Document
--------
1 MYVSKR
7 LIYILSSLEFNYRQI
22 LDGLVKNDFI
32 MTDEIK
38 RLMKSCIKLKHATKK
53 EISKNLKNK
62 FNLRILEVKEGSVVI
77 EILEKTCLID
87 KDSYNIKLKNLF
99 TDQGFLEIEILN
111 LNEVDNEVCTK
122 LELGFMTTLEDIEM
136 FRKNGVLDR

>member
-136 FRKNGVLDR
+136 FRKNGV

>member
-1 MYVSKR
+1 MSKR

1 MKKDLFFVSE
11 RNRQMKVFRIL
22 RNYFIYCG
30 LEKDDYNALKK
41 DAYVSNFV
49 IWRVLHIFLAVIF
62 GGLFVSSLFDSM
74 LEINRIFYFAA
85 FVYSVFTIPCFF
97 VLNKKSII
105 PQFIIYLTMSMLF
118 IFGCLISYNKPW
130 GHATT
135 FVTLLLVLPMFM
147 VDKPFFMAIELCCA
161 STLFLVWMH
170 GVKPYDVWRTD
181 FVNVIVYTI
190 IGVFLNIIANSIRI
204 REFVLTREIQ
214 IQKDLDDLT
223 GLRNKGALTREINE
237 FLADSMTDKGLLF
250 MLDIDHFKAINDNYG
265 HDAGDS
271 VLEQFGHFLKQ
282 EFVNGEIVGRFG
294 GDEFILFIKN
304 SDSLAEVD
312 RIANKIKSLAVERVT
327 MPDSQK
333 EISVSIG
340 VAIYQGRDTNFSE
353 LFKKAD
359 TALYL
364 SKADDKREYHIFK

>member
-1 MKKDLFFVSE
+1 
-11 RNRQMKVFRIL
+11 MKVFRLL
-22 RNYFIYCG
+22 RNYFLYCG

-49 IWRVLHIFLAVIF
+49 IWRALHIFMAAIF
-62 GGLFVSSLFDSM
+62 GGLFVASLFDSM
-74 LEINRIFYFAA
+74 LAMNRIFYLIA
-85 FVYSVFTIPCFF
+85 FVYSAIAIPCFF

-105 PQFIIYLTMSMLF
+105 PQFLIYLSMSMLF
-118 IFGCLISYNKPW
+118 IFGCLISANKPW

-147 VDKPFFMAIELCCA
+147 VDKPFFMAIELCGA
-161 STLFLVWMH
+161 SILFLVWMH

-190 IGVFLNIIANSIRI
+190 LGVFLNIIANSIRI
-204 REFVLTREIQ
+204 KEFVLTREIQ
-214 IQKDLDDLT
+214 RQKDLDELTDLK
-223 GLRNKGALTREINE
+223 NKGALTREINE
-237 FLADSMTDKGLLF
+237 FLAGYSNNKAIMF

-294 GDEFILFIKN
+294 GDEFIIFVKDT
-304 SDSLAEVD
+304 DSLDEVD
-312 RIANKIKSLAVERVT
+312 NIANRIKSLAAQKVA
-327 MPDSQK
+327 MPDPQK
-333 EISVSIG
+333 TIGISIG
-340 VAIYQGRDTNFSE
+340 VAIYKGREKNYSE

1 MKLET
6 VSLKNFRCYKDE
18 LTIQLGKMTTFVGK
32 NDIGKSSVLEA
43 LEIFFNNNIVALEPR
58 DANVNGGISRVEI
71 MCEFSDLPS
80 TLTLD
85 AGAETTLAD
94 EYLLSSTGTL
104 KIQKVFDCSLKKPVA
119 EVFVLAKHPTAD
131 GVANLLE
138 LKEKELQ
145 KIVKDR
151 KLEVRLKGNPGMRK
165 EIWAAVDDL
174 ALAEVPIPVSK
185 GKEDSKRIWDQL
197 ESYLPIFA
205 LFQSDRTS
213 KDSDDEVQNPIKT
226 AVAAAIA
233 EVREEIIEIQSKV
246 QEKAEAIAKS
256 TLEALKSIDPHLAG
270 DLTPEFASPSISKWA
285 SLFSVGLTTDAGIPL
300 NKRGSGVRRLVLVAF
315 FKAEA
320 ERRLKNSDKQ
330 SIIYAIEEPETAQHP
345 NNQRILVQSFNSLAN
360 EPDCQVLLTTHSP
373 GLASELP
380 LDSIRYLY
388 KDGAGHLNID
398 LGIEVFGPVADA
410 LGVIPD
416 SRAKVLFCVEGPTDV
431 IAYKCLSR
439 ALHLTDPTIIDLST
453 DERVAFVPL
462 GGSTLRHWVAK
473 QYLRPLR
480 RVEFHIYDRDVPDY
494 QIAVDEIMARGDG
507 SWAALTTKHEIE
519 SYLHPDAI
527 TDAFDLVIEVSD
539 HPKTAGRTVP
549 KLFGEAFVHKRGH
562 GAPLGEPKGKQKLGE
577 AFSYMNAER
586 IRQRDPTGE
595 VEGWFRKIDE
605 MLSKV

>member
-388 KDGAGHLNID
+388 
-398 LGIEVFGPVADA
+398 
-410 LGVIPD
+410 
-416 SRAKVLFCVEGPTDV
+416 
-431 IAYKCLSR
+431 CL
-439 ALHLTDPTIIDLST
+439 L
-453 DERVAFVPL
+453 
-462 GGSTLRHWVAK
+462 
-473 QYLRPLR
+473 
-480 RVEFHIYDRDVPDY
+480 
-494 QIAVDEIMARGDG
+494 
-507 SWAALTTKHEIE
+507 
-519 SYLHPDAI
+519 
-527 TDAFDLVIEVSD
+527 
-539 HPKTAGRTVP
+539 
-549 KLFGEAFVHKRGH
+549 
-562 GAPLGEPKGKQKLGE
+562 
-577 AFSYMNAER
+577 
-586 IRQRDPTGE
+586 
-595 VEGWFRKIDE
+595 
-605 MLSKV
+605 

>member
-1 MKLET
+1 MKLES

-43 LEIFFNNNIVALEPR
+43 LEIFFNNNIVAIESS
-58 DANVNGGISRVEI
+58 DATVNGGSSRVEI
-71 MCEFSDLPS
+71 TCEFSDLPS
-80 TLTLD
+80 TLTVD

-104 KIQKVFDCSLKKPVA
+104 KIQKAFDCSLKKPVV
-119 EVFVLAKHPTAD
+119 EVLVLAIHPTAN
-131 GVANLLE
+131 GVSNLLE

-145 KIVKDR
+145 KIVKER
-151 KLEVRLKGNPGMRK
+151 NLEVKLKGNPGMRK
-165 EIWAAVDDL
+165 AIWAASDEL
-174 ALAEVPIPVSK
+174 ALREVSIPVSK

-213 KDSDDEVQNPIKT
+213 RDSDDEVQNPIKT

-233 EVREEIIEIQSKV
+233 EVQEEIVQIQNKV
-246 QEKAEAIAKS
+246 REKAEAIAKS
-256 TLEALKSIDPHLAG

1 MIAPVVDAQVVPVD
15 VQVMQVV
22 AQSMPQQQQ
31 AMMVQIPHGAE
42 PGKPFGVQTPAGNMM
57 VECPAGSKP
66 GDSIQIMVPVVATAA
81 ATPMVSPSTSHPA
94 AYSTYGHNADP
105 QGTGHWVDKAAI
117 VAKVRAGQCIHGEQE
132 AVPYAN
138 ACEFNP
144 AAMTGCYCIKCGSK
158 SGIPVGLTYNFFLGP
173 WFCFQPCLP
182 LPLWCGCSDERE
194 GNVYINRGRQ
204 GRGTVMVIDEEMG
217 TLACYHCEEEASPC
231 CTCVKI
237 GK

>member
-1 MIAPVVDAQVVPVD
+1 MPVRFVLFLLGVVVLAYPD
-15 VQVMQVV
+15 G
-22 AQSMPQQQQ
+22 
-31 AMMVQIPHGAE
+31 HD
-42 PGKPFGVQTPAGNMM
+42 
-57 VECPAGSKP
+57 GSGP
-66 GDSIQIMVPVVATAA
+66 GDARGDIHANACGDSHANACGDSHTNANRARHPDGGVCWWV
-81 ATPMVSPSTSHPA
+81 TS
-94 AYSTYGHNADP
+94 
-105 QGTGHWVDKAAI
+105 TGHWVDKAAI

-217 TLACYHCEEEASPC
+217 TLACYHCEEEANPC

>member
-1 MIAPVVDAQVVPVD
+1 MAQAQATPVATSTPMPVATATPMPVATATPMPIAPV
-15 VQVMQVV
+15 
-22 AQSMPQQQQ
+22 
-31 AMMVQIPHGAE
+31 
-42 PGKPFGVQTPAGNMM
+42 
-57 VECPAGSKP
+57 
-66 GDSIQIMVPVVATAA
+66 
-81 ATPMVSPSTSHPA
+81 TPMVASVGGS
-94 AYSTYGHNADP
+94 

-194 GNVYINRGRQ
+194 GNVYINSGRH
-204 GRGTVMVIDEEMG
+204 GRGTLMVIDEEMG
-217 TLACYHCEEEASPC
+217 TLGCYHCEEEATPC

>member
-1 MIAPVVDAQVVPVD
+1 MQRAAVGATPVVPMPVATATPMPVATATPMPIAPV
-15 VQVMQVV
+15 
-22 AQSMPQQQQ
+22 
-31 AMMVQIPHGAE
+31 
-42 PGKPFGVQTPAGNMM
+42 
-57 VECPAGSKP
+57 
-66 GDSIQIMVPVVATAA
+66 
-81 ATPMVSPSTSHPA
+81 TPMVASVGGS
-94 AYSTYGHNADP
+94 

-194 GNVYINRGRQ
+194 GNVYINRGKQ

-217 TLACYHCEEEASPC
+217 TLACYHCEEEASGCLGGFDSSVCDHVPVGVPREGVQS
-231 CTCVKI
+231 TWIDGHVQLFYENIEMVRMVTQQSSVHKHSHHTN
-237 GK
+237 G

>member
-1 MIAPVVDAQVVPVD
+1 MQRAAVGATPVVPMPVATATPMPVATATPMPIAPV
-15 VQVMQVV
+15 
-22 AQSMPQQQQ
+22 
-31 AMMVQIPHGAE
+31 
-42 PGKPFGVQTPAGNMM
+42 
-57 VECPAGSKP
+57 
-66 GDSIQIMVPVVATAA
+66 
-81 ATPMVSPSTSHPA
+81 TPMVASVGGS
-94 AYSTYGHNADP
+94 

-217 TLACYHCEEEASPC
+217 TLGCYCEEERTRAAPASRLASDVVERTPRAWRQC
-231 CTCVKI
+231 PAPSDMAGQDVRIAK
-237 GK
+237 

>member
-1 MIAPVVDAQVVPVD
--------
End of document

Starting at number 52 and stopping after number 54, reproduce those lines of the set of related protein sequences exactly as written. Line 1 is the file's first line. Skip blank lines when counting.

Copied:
340 VAIYQGRDTNFSE
353 LFKKAD
359 TALYL